What does Peter Drucker say about effective leadership and the role of meetings? The father of modern management provides the following advice for leadership effectiveness: 

1. Determine what needs to be done. 

2. Determine the right thing to do for the welfare of the entire organization. 

3. Develop action plans that specify desired results, probable restraints, future revisions,   

    check-in points, and implications for how one should spend one’s time. 

4. Take responsibility for decisions. 

5. Take responsibility for communicating action plans, and give people the information they  

    need to get the job done. 

6. Focus on opportunities rather than problems, and treat change as an opportunity rather than  

    a threat. 

7. Run productive meetings. Different types of meetings require different forms of  

    preparation and different results.  Prepare accordingly. 

8. Think and say “we” rather than “I.” Consider the needs and opportunities of the  

    organization before thinking of your own opportunities and needs. 

9. Listen first; speak last. 

Drucker believed rules 1 and 2 provide the knowledge leaders need, rules 3 through 6 help leaders convert knowledge into effective action, rules 7and 8 ensure that the whole organization feels responsible and accountable, and rule 9 should be a leadership commandment.*

Alfred P. Sloan, Jr.  

Peter Drucker said the most effective business executive he had ever known was Alfred Sloan, who achieved results through communication, delegation, and accountability.  Sloan spent most of his time meeting with individuals and groups. At the beginning of the meeting, he identified the purpose.  He then listened intently.  He never took notes and rarely spoke except to clarify a confusing point. In the end, he summed up and thanked people.  Then he immediately wrote a short memo summarizing the discussion, conclusions, and work assignments decided upon.  He specified deadlines and sent a copy to everyone who had been present.  It was through follow-up memos—each a small masterpiece—that Sloan made himself into an outstanding executive.2 

Alfred P. Sloan, Jr. led the rise of General Motors in the 20th century. He was known for his mastery of abstract vision and mundane details. Sloan’s vision was five separate car brands and five price ranges for five different types of customers. At the same time, Sloan focused on the details to achieve this vision as an engineer at heart. How did Sloan lead General Motors to the top of the automobile world for 70 years?  Effective meeting management was a principal tool. 

In Contrast – How Not to Conduct a Meeting 

Fifty people from all over the country arrived the night before, but it’s 9:30 a.m. when the nine o’clock sales meeting begins.  The welcome message from the president was naturally delayed until he arrived.  But waiting for the president is not only polite, it’s smart, and what’s a half-hour?  Actually, for 50 people it’s 25 hours or three full days of selling time. 

“Folks,” says the president, “good morning and welcome to home base.  I don’t want to take any of your valuable time, but I asked Artie if I could say a few words before you get down to work.  I know it will be a fruitful and busy day for you who are, in my opinion, the most important asset this company has.  Welcome!  I’m sorry I can’t spend time with each of you, but I’ve got to catch a plane.” And the president leaves, smiling to the applause of the sales force who give him a standing ovation, principally because the chairs haven’t arrived yet. 

“Team,” says Artie the sales manager, “you’ve heard from our president; now let’s get down to business.  But to use the time until the tables and chairs arrive, I have a few housekeeping announcements. The coffee break will be at 10:30 a.m. instead of 10:00 a.m., so make note of that on your agenda.”   

“I didn’t get an agenda,” someone says.   

“Those of you who got an agenda can share it,” says Artie, and continues.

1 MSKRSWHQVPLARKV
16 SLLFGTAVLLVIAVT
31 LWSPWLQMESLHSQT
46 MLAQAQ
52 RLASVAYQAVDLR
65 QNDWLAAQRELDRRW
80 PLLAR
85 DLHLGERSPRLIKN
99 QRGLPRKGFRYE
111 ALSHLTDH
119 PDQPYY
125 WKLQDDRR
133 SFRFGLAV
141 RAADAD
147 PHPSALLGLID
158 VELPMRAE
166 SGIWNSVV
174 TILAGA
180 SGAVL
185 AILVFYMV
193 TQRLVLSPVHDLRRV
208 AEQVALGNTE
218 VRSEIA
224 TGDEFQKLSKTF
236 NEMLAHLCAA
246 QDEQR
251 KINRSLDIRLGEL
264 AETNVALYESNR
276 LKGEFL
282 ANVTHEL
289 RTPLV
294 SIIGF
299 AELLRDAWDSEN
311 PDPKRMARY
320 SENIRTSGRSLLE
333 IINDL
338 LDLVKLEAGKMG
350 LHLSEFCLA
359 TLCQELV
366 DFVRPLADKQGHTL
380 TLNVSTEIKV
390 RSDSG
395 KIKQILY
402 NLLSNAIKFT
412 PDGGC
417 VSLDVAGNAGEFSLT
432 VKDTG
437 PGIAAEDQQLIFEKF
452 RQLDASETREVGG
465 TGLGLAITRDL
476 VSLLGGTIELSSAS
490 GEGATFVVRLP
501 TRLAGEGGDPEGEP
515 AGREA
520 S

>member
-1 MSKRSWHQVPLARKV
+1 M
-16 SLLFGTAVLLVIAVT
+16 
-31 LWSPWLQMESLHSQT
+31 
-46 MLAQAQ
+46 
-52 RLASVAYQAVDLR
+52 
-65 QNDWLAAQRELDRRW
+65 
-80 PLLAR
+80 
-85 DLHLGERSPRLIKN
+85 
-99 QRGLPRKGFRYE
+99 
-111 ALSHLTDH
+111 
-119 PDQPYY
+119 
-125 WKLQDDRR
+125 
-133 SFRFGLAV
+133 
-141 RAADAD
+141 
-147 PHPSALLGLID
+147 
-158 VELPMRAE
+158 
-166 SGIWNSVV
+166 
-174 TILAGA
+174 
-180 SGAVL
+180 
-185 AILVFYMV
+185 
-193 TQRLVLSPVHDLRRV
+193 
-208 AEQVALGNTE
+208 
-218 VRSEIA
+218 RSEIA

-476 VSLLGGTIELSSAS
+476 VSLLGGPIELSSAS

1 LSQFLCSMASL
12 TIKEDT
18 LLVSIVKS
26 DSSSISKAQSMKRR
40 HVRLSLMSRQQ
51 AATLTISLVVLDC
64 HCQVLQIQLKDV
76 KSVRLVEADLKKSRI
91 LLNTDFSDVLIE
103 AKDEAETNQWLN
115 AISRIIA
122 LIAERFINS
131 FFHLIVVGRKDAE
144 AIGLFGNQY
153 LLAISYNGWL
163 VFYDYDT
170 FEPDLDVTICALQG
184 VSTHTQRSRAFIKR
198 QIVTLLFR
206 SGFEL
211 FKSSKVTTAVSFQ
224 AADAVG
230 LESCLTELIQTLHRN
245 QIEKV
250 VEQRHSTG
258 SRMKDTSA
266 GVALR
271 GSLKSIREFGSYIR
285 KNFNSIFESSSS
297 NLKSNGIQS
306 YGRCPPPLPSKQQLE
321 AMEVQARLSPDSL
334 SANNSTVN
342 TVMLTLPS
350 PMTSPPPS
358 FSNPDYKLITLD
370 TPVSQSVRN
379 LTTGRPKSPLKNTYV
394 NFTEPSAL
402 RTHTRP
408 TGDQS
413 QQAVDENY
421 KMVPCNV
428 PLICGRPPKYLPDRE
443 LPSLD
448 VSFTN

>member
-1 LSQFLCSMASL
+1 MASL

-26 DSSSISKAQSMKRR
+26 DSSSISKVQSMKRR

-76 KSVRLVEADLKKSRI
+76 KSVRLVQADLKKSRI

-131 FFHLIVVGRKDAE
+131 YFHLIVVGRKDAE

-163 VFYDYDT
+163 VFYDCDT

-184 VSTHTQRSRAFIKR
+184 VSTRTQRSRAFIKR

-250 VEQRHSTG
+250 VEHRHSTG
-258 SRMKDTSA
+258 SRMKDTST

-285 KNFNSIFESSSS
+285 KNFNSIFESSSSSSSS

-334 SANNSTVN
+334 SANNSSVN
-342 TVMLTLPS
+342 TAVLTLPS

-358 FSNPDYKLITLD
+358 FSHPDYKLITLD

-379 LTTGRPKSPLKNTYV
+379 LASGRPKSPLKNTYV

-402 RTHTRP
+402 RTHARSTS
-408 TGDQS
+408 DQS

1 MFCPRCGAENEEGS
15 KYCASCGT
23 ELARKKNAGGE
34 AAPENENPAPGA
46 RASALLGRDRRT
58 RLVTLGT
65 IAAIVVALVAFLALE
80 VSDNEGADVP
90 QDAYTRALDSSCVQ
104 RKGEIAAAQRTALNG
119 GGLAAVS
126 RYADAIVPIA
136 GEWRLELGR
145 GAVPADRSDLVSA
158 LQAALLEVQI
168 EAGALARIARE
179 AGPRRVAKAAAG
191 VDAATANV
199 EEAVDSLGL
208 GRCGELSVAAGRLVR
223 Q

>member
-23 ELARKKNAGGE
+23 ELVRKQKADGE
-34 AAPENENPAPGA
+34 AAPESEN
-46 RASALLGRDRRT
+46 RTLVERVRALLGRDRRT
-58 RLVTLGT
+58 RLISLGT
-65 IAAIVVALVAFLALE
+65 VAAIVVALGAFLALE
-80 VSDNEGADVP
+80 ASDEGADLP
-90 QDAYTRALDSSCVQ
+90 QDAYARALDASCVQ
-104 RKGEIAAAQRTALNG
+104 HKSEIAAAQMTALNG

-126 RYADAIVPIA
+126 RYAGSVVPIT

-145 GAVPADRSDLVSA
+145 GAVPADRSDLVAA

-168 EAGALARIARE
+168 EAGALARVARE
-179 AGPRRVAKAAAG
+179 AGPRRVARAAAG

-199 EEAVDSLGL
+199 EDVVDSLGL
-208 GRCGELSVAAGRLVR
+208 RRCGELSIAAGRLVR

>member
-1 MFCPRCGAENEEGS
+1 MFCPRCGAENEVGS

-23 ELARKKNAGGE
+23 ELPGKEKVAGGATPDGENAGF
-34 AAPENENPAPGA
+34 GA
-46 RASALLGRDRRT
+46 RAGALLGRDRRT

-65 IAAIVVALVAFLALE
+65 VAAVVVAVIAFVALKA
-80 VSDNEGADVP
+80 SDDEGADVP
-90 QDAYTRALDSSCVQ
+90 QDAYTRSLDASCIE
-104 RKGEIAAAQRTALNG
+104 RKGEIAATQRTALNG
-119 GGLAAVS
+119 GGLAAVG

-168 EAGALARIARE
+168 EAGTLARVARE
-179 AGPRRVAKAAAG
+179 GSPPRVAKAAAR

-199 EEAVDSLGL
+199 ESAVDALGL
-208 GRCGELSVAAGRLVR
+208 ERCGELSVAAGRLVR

“Although our president has already set the tone of this meeting, I want to add a few words before we get down to the nitty-gritty.  You people represent the finest sales organization in our industry.  Why?  Because your company demands and gets, selling skills and performance above and beyond the call of duty.  That’s why at this year’s meeting, there are so many new faces.”   

“Artie, a question please?”  comes a plea from the group.   

“Sure, Joe, fire away.  But before you do, for the benefit of the new people, let me tell them who you are.  Folks, Joe is our representative in the Midwest who is doing one heck of a job.  Really knows the market, his customers, and the product.  How long have you been knocking ‘em dead for the company, Joe? Four years?  Five?”   

“Eight months,” says Joe.   

“Oh yeah, right.  Now, what’s the question?   

“Are we going to talk about the competition today?”   

“You’re worried about what the competition is doing right now?”   

“What they’re doing right now,” says Joe.   

“You tell me. What is the competition doing now?” Artie is smirking. 

 “What the competition is doing right now,” says Joe, “Is calling on our customers while we’re in this meeting.3  

Meeting Management Checklist 

There are many important reasons for having meetings—strategic planning, problem-solving, information sharing, training activities, and team building.  For the most effective meetings, use the following checklist.  These recommendations may be adjusted to apply to virtual meetings. Often there is nothing more helpful than a checklist. 


ABC’s For Planning and Conducting a Meeting 

A. Before the Meeting 

  • Think about the purpose of the meeting.  What do you want to accomplish? Make an agenda reflecting these goals.  Limit topics of discussion to a number that can reasonably be handled in one session.  An agenda helps people prepare and reduces anxiety.  Also, it provides a tool for conducting the meeting. 

  • Invite participants.  Schedule the meeting far enough in advance to allow time to plan and prepare.  Schedule a private and comfortable meeting place that will be free from interruptions. 

  • Inform participants of the nature of the meeting and their expected roles.  Examples: 

Participant 1: Provide expert testimony and supporting data. 

Participant 2: Lead discussion if the leader falters or is absent. 

Participant 3: Share ideas and participate in the discussion. 

Participant 4: Take attendance; record and distribute minutes. 

  • Prepare equipment and materials.  Is internet access needed?  What about a screen and computer or computer notebooks?  Do you need a flip chart and markers?  Should you provide pencils and notepads?